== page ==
I settle on a load that fills the case to the bottom of the neck. Weigh it and compare to what the books say and it's right there every time....and I weigh a few to be sure, but if the powder is slow enough, the case can't be over-charged.
 
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The Shadow (Moderator)
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Discussion Starter · #4 · (Edited)
Jack, this is about volume, not weight. Re-read the difference between REFERENCE and EQUALS
Loading by volume isn't trying to hit a weight.
If you use a volume device for achieving a weight that's fine, but has nothing to do with this thread.


Onondaga:
If you are using extruded powder, loading by volume is safer because of the burning rate control by geometry; not weight. Lots of folks get crazy if they cut extruded kernels, but it really doesn't affect the powder to any extent. Loading ball powder by volume can get you a foul of pressures more easily.

With as quickly as some companies silently swap suppliers, I personally wouldn't use someone else's calculated VMD. Strikes me as the same as looking in a book and pretending what was tested is identical to my lot of powder.
I did reference Superformance VMD's from Lee, and the number was substantially different than the lot I had. Which in pressure testing, was substantially different from what was tested in the Hornady manual. Another reason I'll test what is in my grubby mitts over talking someone else's word on what may have been at some time.

Cheers
 
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You can use volume all you want. It still go's back to what Jack has said, weighs the same.

Any measuring devise is set with a scale, the scale doesn't care if you use a powder measure or cut off
cartridge case's. All the scale does is measure the weight of powder in the pan,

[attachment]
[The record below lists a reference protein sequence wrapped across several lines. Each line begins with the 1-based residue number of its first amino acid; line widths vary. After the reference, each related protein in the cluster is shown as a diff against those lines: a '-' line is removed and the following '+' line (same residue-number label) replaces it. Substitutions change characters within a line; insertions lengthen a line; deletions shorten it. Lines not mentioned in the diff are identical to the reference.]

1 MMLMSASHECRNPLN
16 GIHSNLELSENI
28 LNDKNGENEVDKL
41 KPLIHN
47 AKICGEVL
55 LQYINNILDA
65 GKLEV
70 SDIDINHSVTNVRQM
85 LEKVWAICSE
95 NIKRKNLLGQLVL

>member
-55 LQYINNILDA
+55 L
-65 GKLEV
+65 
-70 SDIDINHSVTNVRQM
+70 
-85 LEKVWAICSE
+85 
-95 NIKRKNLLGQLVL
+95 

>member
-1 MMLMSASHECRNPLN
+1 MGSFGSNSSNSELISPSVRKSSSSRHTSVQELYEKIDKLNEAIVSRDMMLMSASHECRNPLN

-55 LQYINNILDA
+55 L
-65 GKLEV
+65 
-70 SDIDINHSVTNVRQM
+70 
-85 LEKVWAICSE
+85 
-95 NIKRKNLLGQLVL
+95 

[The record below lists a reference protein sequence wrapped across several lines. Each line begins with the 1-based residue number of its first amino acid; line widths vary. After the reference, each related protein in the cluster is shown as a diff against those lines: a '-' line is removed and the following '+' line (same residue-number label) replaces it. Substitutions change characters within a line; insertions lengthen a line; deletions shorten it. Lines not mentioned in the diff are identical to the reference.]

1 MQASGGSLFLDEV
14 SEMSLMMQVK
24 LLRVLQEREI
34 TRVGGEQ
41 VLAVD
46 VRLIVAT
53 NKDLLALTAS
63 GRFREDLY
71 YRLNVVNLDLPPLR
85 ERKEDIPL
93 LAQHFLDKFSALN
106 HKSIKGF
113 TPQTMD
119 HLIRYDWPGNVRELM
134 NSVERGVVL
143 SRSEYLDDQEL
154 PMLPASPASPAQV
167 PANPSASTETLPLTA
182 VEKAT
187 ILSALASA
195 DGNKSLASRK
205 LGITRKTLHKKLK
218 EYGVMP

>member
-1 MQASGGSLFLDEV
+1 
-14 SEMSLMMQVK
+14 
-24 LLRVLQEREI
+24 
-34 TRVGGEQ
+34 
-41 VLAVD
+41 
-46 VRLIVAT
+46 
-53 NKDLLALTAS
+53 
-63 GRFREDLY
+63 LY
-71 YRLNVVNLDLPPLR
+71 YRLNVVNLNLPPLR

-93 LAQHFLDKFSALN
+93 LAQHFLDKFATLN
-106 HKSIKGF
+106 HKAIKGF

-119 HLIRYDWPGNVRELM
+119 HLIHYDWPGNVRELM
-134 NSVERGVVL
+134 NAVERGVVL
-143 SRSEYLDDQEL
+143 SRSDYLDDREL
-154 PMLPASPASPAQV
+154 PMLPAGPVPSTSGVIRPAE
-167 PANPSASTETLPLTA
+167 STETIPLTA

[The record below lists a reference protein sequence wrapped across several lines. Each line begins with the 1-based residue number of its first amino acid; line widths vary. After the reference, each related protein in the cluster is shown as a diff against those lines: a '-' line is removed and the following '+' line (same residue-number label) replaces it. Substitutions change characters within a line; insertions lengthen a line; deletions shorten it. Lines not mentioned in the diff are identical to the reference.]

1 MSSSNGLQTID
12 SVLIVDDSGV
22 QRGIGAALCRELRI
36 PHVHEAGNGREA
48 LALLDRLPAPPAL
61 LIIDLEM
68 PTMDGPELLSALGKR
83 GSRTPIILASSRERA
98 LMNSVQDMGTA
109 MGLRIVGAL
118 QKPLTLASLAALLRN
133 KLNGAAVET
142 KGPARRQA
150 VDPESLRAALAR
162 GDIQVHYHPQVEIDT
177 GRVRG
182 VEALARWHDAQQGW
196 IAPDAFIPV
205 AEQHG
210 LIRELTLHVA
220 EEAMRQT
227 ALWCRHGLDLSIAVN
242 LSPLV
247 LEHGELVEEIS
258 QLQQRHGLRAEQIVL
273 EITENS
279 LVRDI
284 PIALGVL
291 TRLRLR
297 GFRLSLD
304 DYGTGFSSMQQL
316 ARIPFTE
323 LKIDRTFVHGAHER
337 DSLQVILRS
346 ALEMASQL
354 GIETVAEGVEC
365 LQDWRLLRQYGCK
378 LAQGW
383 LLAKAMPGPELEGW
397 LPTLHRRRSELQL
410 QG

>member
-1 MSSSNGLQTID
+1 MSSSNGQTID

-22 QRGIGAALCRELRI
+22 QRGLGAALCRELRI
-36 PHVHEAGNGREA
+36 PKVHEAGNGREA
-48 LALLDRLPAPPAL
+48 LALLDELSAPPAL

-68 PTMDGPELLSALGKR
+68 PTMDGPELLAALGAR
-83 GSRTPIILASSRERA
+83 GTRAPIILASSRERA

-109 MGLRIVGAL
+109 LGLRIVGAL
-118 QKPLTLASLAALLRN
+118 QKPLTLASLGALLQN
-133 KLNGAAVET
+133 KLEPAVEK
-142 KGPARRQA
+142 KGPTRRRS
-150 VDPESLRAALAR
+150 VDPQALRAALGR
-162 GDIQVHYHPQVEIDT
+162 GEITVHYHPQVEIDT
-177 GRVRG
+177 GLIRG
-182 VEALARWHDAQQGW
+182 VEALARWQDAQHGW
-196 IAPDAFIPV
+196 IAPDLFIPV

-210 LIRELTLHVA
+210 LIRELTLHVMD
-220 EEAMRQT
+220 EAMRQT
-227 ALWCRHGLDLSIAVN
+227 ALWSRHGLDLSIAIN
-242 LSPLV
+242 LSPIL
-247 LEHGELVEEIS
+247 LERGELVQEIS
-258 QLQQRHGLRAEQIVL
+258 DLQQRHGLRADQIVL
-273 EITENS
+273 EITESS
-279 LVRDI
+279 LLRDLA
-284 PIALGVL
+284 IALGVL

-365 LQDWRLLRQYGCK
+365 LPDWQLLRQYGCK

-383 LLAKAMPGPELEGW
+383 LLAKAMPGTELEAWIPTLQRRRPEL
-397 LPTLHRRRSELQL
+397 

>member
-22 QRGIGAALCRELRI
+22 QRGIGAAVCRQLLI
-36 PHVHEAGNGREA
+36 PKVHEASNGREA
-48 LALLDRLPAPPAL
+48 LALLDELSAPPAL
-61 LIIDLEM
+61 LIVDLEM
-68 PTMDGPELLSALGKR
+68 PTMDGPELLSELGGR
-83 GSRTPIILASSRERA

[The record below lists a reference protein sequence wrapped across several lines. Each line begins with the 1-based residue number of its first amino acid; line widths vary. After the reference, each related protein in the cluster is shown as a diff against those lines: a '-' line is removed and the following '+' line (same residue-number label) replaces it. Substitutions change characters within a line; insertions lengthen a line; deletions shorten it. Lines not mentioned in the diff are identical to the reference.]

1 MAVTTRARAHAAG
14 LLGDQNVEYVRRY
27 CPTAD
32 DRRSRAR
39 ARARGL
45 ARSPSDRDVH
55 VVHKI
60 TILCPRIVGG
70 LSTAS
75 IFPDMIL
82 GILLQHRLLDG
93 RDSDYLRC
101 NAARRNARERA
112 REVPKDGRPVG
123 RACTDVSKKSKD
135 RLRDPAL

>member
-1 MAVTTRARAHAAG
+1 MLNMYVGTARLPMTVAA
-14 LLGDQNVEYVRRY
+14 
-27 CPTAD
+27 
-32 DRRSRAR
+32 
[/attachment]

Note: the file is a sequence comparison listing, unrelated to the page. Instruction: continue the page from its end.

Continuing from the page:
in grains. That's what the rest of the world does to check powder charges.
 

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The Shadow (Moderator)
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Discussion Starter · #6 · (Edited)
The volume device isn't "set" with a scale, it's referenced to a scale, only IF you don't have load data in any other form. You are probably just to young to remember that finding volume load data wasn't all that difficult once.

And actually, NO; the world doesn't load by weight. The world loads by volume. That's why burning rate control in extruded powder was designed around geometry and volume. No one except reloaders use weight.
 

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The world loads by volume.
YES it does, but that volume is determined, controlled, measured and adjusted by weight, otherwise reloading manuals would not give weights, but would give volumes. We commonly use grains.
Scales are used to 'set' measures which are adjustable in volume.

The volume of powder used is determined by the size of the case and burning rate of the propellant, weight of the bullet and other factors, but it's safe to use the experience of others as published for nearly a hundred years to get close. THere is NO NEED to start at the #1 burning rate powder and determine each powder's safe load in your rifle. You can go to a book and pick a proper powder and start there. (Loads aren't found by the scientific method, though some try.)

The best accuracy and velocity is normally attained when the burning rate is proper to burn a whole case full of the proper propellant. THEN, when loaded by volume, it can't be overloaded and short thrown under-loads are easily seen.